I have a brand new house and garden plot; it is currently sod so I have to dig it this first year and amend the soil. I have run into a section that seems like it used to be a rock path or drive way, just smallish 1"d river rock about five inches down and up to one foot deep, some are big fist sized guys.

I know that "sometimes the problem is the solution," so I am wondering if I really need to pull all of these out and sift the soil? If I don't will they add to my drainage and water storage under the garden? What if they are all mixed into the soil? How deep should they be under the growing strata?

  • 2
    what do you want to grow where the rocks are?
    – kevinskio
    Feb 20 '14 at 15:56
  • 1
    you might have found a drain field for a french drain. If so, you want to avoid disturbing it if you can. Ideally, you'd put some weed-block fabric at the top so the soil doesn't wash down into the rocks,.
    – Joe
    Feb 21 '14 at 22:29

There was one time, when I was working in a very good, rich perennial bed, which I had been hired on for three years. The plants loved the organic soil, and showed exceptional pest and drought tolerance. The one day, While I was digging out some peonies, I found a hard, lumpy surface. I dug around a little, and to my astonishment, the majority of the bed, plus quite a bit of lawn, was growing in about 1 1/2' of soil, on top of an extensively cracked, old concrete bed.

I'm not sure what the original purpose of the concrete was, possibly a small parking lot, but I was astonished by how productive the soil was. Of course, I made no effort to remove it.

In your case, I'm thinking it would be wise to leave it in place, and put at least a foot of good topsoil over it. If you want, you could also dig out the rock, but you will be surprised how long and hard that will be. Another option is to hire someone with a dump truck and excavator, to dig it for you.

If the rock is part of a drain system, you don't want to mess with it. If the house is 'brand new', it may be possible to contact the folks who shaped your yard, and ask them.


Step one is determine the purpose of the stone that is there. As others have mentioned, it could be for a number of reasons. It could be there for no particular reason at all or left over from some previous owner's purpose. It was unclear to me if this was a new house or new to you. It very well might be part of a drainage system - sometimes drainage around a house is pretty challenging if there's not much of a slope to be had - and so digging out the stone would be a big mistake.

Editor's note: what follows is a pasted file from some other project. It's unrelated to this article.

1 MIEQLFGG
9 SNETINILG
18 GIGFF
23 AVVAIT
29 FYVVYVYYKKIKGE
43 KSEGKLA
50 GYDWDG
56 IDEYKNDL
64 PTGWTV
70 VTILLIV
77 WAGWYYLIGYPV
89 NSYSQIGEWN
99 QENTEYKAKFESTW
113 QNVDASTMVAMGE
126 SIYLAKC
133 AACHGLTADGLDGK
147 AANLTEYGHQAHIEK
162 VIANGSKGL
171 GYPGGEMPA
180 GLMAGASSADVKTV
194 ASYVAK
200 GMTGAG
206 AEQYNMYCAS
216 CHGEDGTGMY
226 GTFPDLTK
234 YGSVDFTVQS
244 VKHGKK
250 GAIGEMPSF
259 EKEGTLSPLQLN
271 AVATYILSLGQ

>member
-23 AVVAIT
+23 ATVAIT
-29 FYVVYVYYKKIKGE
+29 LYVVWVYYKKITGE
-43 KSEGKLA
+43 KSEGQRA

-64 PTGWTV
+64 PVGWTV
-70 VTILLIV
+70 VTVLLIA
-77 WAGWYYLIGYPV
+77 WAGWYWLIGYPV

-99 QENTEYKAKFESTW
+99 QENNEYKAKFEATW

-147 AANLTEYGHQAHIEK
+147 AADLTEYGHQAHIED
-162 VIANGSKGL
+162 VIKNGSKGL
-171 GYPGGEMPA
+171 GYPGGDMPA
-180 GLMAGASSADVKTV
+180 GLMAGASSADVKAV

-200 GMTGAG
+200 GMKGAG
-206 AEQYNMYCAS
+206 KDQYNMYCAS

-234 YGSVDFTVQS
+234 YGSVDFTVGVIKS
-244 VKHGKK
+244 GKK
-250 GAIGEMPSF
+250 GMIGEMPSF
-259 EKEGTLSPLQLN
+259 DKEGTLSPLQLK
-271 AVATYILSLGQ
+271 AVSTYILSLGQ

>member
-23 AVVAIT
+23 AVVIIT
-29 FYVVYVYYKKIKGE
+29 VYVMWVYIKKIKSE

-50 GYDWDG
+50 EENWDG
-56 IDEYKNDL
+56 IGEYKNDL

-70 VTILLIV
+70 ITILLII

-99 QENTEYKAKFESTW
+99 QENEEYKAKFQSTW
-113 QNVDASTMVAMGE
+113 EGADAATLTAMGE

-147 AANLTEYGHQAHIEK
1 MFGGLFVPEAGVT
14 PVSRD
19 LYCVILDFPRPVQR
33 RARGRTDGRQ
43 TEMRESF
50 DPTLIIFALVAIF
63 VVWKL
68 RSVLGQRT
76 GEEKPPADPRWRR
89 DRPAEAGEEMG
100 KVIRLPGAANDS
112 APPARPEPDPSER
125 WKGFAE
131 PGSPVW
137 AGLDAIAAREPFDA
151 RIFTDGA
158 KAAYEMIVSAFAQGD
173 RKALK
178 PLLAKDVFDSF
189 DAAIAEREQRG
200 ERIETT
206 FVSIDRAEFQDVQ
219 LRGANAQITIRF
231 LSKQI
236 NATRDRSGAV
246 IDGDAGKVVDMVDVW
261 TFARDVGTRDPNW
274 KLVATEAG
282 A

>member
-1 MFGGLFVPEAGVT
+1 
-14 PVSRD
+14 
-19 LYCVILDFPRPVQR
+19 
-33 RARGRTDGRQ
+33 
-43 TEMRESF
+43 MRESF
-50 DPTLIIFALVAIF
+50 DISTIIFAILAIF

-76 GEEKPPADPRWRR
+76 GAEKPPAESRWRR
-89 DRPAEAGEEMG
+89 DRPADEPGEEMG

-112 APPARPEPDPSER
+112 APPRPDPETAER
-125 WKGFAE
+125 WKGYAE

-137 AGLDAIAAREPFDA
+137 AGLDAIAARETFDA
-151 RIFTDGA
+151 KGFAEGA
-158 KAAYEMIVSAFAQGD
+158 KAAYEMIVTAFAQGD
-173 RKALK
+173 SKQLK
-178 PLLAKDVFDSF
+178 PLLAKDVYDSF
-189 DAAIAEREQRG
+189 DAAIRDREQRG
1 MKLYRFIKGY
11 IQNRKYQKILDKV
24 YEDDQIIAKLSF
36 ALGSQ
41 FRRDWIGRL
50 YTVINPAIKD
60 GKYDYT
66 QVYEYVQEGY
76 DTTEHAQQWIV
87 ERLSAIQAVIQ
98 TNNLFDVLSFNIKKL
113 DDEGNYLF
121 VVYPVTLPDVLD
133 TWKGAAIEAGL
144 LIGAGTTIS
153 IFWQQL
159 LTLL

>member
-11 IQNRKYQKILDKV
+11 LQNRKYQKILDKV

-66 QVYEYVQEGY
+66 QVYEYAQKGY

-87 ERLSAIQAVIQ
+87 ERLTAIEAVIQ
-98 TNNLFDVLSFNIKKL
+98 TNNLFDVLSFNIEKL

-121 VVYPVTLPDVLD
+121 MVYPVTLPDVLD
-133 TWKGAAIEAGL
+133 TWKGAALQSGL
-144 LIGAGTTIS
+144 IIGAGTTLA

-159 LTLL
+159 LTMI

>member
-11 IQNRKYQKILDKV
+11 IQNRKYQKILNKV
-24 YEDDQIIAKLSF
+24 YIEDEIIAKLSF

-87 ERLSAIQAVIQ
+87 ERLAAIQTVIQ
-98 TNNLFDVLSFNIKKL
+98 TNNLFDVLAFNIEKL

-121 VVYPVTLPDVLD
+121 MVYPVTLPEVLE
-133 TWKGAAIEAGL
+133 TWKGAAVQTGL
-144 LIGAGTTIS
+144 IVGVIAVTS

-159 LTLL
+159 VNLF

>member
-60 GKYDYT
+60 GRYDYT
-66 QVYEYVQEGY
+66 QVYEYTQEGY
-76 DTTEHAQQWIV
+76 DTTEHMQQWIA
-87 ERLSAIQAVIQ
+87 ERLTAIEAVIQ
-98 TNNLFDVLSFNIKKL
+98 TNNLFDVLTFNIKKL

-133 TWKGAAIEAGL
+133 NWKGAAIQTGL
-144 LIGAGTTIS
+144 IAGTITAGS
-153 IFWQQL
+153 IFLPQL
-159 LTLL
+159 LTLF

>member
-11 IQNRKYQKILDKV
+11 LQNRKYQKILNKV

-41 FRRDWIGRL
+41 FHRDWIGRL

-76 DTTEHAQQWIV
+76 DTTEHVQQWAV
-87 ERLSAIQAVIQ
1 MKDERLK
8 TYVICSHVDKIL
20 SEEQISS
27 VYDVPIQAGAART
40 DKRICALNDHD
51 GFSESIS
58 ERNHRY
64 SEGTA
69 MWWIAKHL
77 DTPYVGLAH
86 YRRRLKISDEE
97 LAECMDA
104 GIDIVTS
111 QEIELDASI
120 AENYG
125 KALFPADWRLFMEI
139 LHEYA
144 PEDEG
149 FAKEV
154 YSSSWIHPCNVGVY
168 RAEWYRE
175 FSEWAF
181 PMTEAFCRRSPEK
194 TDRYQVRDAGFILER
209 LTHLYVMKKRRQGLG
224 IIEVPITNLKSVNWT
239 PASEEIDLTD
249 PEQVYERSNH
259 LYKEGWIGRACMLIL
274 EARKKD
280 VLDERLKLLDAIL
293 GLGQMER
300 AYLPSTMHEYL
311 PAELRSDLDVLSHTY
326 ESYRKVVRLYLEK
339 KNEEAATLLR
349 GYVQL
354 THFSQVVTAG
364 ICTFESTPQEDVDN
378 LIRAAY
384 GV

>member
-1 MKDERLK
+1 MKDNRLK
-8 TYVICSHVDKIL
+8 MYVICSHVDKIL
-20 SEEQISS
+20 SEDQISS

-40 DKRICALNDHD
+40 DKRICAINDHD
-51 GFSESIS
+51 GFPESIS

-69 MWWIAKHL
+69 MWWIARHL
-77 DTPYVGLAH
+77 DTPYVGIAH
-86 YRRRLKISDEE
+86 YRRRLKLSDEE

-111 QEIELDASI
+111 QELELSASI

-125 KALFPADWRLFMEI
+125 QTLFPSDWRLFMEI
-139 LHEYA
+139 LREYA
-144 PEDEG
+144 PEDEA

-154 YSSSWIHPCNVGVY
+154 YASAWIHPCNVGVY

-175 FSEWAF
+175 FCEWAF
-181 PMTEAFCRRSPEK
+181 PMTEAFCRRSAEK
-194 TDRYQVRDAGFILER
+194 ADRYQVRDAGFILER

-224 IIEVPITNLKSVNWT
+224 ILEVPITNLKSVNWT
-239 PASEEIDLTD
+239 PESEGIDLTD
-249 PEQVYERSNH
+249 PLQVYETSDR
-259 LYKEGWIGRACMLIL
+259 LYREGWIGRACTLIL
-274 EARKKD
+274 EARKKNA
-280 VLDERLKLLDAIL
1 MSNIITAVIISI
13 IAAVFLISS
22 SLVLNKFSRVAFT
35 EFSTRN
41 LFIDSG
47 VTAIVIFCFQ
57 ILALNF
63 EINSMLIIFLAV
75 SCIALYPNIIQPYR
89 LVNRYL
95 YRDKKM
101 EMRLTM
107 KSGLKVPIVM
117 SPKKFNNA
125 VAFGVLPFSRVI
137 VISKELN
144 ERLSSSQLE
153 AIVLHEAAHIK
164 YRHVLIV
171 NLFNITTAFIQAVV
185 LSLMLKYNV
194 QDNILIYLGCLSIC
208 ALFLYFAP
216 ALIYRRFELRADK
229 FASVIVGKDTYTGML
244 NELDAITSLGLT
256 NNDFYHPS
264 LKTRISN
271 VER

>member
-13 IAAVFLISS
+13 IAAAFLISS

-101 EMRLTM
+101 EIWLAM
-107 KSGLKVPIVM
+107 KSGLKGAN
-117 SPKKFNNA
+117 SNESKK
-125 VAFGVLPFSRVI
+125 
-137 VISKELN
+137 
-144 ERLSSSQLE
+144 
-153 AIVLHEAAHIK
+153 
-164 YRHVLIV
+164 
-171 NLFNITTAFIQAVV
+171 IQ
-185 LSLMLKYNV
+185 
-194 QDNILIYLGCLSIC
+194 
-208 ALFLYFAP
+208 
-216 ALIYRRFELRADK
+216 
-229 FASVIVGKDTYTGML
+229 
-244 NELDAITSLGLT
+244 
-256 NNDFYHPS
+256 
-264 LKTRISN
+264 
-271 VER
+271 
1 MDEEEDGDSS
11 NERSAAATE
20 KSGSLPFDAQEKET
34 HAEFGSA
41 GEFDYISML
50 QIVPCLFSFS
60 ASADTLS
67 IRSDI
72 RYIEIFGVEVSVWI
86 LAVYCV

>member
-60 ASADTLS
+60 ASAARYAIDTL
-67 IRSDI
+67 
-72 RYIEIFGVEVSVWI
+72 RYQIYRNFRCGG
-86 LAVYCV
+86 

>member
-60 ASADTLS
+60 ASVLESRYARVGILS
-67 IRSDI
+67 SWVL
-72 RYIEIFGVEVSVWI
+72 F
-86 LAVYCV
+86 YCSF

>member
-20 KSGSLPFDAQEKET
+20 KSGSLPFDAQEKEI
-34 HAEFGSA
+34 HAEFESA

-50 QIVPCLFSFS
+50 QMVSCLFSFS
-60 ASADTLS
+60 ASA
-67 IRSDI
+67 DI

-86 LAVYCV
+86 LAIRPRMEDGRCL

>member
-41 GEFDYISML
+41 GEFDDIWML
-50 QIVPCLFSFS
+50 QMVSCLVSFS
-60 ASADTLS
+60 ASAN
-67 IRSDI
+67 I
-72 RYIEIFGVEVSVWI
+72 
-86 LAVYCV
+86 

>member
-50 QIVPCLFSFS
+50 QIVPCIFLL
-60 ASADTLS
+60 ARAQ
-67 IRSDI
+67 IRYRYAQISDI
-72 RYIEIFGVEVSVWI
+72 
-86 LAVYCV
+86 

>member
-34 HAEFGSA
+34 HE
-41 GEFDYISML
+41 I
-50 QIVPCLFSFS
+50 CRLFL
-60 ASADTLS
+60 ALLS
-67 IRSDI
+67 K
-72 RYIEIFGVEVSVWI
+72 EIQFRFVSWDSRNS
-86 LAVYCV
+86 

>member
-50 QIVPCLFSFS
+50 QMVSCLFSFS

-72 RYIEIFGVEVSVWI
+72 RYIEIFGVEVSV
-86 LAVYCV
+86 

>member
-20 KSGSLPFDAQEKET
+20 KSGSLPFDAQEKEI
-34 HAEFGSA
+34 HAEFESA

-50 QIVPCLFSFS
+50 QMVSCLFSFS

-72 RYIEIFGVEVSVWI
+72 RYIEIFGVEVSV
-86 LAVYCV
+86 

That said, depending upon what you're going to grow there, it might not matter much if you leave the rock there. Many plants are quite capable of pushing their roots around/between rocks. You stated that the rock is 5" down or so. If I were planting carrots directly in that soil, particularly long carrot varieties, I'd be more concerned about the rocks than if I were planting, say, strawberries or lettuce or flowers.

Personally, removing rock is a pain and when I can avoid it, I do. Where I'll be digging often, I'm likely to sift would the stone more. But over where my grapes are, I don't bother at all. They won't be affected by the stones in the ground.

I'd deal with the existing sod, add soil - personally I'd add a compost/soil mix - atop the existing soil and opt for a raised bed of some type, assuming you'll be growing annuals or a veggie garden. A good soil/compost mix will cost a bit, assuming you don't have it handy, but save you a lot of headache dealing with that stone. I've found that shoveling soil is way easier than removing rock.

Again, step one is to make sure you understand why the rock is there.

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